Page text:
A Japanese-style diet may help slow the progression of non-alcoholic fatty liver disease (NAFLD), according to a new study published in MDPI.

Arising from the accumulation of fat in the liver, NAFLD and its more advanced form, non-alcoholic steatohepatitis (NASH), are responsible for a growing proportion of serious liver disease worldwide. As a result of inflammation, NAFLD can lead to liver fibrosis, cirrhosis and even liver cancer. Fatty liver disease is often linked to obesity and diabetes. With no proven medical treatments, management relies on lifestyle changes such as weight loss and exercise.

For the study, researchers tracked the diet and progression of NAFLD in 136 people in Japan, according to a Medical News Today article. Using the 12-component Japanese Diet Index, or mJDI12, researchers scored each individual’s diet and tracked its effect on muscle mass.

The mJDI12 consists of rice, miso soup, pickles, soy products, green and yellow vegetables, fruits, seafood, beef and pork, mushrooms, seaweed, green tea and coffee.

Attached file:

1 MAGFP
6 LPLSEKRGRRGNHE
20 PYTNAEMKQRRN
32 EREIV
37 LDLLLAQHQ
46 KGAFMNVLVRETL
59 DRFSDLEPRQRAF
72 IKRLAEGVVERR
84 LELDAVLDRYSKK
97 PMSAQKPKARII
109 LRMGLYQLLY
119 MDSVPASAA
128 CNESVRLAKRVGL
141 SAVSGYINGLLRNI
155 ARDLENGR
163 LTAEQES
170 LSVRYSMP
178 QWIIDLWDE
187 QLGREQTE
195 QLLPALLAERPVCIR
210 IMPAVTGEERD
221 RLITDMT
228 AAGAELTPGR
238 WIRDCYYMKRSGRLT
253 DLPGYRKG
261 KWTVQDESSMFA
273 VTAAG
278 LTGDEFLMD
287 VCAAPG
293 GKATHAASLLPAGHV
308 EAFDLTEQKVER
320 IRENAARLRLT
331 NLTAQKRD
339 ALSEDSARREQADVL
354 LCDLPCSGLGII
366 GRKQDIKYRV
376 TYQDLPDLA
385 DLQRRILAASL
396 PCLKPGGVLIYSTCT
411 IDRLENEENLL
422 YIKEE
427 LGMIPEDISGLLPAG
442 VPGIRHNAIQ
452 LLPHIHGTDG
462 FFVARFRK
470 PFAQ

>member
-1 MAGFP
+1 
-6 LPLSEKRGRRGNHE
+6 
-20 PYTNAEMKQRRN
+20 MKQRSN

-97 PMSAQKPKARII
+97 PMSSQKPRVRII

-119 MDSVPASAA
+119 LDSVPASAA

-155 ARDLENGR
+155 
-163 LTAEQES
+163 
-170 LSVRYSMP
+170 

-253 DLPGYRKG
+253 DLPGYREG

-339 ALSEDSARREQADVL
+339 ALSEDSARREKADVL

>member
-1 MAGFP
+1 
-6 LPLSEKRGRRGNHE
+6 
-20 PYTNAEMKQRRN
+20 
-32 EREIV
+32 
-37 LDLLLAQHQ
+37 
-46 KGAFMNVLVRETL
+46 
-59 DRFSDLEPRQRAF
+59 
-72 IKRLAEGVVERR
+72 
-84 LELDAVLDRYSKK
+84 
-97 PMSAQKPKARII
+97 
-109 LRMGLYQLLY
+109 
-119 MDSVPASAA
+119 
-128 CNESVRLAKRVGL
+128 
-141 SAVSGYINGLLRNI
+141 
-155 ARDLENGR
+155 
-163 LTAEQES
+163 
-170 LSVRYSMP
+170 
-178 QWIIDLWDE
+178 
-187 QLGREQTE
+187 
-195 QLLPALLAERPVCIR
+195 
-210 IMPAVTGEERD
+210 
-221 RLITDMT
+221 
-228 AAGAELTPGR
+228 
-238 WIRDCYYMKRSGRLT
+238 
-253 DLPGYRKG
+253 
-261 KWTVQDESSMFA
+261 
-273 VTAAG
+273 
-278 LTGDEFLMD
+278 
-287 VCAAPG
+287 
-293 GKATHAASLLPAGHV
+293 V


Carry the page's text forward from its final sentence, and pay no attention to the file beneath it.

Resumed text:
Researchers found that high mJDI12 scores were linked to slower progression of liver fibrosis and that those who ate more soy, seafood and seaweed, which are all low in fat, most significantly slowed liver fibrosis progression.

“Soybeans, for instance, are rich in fiber plant proteins that are low in saturated fat,” Muhammad Nadeem Aslam, MBBS, an assistant research scientist at the University of Michigan, told Medical News Today. “Seafood (mainly fish) is rich in omega-3 fatty acids and vitamins such as D and B2 (riboflavin). Fish is also rich in calcium and phosphorus and is a great source of minerals, such as iron, zinc, iodine, magnesium and potassium.”

Aslam emphasized that many Americans’ diets do not meet recommended dietary guidelines and as a result can lead to diet-related chronic diseases, such as type 2 diabetes, cardiovascular disease and fatty liver disease.

“Vegetables, fruits, whole grains, seafood, eggs, beans, peas, and lentils, unsalted nuts and seeds, fat-free and low-fat dairy products, and lean meats and poultry—when prepared with no or little added sugars, saturated fat and sodium—are nutrient-dense foods,” Aslam said.

To read more about how the food we eat impacts our health, click #Diet. There, you’ll find headlines such as “Alternating Fast and Feast Days Linked to Lower Liver Fat,” “Fast Food Consumption Linked to Fatty Liver Disease” and “How Timing of Eating Affects Metabolism and Weight Gain.”